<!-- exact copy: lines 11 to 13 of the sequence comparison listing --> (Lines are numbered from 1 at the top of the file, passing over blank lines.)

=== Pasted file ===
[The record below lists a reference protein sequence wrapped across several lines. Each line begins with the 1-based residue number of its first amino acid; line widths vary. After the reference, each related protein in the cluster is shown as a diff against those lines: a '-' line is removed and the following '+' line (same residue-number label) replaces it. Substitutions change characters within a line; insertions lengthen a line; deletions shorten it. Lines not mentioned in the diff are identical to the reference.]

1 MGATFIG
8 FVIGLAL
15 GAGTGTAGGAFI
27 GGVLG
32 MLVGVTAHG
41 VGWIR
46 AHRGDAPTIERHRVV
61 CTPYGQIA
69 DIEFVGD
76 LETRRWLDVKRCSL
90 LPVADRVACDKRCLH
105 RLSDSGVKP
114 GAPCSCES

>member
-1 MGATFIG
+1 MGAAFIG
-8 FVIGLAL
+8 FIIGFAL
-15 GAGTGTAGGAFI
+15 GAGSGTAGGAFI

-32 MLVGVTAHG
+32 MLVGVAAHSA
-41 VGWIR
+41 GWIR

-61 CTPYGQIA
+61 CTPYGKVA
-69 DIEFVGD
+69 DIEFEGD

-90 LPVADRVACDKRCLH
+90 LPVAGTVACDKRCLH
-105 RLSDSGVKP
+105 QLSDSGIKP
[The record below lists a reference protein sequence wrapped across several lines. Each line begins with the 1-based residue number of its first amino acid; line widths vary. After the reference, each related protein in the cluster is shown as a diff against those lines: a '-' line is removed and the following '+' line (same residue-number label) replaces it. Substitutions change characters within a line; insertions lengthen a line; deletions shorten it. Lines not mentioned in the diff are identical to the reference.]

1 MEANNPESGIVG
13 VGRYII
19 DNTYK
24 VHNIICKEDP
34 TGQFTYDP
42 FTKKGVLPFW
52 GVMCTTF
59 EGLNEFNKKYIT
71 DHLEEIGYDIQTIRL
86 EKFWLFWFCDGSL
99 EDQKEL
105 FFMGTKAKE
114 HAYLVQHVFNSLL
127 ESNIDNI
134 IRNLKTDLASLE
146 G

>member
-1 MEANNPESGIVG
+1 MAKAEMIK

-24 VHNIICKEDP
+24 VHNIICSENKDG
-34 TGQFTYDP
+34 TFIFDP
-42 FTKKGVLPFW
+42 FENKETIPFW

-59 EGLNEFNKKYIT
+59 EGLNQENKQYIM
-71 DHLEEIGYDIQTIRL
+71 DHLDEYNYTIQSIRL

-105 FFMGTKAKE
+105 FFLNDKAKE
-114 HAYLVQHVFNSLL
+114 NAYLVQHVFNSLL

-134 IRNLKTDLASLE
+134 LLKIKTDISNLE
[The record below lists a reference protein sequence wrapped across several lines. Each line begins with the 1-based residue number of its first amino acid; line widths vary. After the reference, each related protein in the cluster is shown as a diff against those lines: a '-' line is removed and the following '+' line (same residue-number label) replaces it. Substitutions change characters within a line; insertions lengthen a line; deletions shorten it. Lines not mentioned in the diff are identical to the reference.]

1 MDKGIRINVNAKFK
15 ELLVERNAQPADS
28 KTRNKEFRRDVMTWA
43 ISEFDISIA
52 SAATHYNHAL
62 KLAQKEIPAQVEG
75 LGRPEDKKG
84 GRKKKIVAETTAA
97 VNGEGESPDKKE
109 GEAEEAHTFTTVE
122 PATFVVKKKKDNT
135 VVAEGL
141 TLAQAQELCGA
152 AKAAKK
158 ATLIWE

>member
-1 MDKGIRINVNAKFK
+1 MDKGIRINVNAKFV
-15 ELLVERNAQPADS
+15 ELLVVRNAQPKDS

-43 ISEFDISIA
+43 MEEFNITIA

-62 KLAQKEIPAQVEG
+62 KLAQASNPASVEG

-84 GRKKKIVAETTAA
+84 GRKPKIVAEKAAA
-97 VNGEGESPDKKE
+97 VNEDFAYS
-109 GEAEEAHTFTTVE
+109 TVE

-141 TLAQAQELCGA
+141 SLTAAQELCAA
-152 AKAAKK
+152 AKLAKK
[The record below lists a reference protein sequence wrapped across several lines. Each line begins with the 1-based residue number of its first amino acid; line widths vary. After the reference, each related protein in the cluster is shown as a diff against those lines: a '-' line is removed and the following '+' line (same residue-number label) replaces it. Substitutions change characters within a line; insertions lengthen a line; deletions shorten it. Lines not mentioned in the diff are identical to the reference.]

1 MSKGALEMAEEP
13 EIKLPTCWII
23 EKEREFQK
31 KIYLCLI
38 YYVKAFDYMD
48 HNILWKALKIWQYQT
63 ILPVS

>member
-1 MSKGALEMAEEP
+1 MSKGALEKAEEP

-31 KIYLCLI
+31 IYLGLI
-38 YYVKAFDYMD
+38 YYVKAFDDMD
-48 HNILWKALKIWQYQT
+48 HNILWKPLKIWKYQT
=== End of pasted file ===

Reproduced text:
76 LETRRWLDVKRCSL
90 LPVADRVACDKRCLH
105 RLSDSGVKP